The Practical Value Of Theological Knowledge -- By: Leander S. Keyser

Journal: Bibliotheca Sacra
Volume: BSAC 088:351 (Jul 1931)
Article: The Practical Value Of Theological Knowledge
Author: Leander S. Keyser

The Practical Value Of Theological Knowledge1

Leander S. Keyser

If theological knowledge has no practical bearing on human life; if it deals only with theoretical and speculative themes remote from the needs and experiences of men, then the theological seminary is a superfluous institution. On the other hand, if in preparing men for the ministry of the Word, it thereby helps the world in general and individuals in particular to better and more joyous living, then the existence of such a school is amply justified. To sum the whole discussion up at the very beginning, I think that any thoughtful survey of the history of theological education, and its relation to the work and progress of the kingdom of God, will convince anyone that schools of the prophets have not only been useful, but have been necessary to the highest well-being of humanity.

Let us say at once that a technical theological education is not necessary to make a person a Christian. There are many good Christians who have never even seen a divinity school. It is faith in Christ and the operation of the Holy Spirit in the new birth that makes a person a Christian, whether he has much or little theological knowledge. In fact, the most learned theologian and the most unlettered layman must come to Christ in precisely the same way— through the narrow gateway of contrition for sin and faith in our Lord.

One cannot help feeling amazed at the surface thinking of some of the Modernists, who are constantly boasting of their superior knowledge. One of them—and an outstanding one, too—declared, some years ago, that he did “not see why a person would have to go through a theological seminary in order to be a Christian.” No one, we feel sure, has ever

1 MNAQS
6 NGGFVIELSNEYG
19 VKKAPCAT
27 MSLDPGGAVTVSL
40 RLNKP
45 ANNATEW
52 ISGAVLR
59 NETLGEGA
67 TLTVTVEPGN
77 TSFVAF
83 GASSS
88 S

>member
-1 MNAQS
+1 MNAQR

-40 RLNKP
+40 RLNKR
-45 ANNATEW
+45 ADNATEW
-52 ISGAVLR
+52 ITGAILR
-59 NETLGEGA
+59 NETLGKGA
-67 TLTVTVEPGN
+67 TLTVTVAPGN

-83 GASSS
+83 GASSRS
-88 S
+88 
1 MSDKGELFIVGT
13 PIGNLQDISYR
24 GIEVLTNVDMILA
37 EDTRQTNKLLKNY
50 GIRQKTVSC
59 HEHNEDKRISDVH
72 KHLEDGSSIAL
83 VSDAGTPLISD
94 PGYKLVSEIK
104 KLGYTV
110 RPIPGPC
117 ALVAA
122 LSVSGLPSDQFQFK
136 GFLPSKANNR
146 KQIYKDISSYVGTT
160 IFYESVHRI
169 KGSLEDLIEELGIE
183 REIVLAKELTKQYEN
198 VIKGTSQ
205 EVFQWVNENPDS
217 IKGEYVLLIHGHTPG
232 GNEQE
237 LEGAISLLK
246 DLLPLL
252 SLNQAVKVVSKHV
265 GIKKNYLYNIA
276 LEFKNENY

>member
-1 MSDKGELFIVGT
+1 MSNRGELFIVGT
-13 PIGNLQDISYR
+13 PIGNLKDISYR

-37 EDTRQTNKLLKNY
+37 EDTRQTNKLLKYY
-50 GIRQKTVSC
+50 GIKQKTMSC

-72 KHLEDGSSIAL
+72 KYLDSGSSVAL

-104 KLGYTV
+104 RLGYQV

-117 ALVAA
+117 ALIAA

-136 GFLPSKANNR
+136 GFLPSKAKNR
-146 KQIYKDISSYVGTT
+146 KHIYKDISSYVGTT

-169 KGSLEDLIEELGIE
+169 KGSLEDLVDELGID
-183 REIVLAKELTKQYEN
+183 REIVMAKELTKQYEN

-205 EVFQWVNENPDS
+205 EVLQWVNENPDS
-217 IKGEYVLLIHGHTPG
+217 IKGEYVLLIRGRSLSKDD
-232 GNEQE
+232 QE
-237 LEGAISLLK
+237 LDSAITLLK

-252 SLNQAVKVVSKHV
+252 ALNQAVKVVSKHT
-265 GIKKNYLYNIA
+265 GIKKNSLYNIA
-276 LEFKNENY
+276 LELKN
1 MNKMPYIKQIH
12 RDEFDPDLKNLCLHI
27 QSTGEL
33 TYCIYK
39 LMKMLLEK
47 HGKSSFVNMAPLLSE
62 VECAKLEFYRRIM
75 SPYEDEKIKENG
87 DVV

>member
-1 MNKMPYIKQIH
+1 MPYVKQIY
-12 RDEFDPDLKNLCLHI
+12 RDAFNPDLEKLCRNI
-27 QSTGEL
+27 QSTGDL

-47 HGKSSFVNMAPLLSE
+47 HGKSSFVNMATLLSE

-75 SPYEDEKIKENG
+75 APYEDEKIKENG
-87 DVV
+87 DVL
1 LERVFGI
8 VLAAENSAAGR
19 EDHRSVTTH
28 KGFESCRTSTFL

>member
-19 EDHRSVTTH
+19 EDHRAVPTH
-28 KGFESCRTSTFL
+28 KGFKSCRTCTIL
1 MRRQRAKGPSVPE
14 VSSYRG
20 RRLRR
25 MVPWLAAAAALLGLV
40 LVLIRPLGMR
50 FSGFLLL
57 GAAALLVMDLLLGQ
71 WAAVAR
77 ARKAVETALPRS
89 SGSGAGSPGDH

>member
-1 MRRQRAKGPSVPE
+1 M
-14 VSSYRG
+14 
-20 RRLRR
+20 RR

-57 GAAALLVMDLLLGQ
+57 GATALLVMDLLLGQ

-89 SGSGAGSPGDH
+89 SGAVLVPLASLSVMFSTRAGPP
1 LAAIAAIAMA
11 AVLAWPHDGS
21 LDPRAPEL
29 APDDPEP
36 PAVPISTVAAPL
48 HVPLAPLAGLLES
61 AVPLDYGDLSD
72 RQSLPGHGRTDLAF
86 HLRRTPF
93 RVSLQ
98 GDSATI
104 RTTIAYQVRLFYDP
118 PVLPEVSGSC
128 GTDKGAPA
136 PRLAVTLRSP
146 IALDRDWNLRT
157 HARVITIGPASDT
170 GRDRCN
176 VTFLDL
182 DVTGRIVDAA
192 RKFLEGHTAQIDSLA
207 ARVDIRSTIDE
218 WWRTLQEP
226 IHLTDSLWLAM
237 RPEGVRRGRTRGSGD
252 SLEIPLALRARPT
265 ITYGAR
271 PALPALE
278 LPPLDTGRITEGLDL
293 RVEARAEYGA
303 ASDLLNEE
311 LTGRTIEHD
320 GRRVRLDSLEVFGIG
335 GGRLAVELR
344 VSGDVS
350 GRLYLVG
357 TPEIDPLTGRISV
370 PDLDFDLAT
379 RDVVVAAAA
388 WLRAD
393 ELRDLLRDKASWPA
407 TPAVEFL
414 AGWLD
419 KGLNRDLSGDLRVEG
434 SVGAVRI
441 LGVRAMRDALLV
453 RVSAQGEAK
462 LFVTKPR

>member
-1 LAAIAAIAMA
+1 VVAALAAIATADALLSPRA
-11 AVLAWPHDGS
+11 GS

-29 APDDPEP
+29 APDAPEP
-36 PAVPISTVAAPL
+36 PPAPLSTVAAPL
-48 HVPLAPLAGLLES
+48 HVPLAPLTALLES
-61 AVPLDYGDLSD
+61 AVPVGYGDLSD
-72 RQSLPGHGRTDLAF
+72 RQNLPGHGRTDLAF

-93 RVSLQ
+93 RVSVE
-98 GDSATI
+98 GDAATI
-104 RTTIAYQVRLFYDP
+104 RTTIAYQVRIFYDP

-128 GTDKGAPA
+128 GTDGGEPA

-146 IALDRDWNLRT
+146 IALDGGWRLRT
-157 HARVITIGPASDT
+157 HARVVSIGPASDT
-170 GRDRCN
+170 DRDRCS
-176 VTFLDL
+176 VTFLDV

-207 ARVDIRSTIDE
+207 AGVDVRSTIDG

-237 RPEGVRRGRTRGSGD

made so foolish a claim; no one has ever thought of doing so, least of all the orthodox believer. Indeed, it is expected that young men have become Christians before they come to the seminary. The seminary is not intended to make Christians out of young men, but to prepare those who are already Christians and who have experienced the divine call, for their holy vocation. Why do some men who have the public ear make such unwise and harmful remarks? Do they not realize the harm they may do?

Another prominent liberalist said recently in a public address that he did not fancy the idea of a heaven in which people “had nothing to do but play on harps;” he imagined that it might grow monotonous after a few million years! A little more knowledge of the Bible and of orthodox theology would have prevented such an unwise utterance. Where does the Bible teach that the saints in heaven shall do nothing but th...

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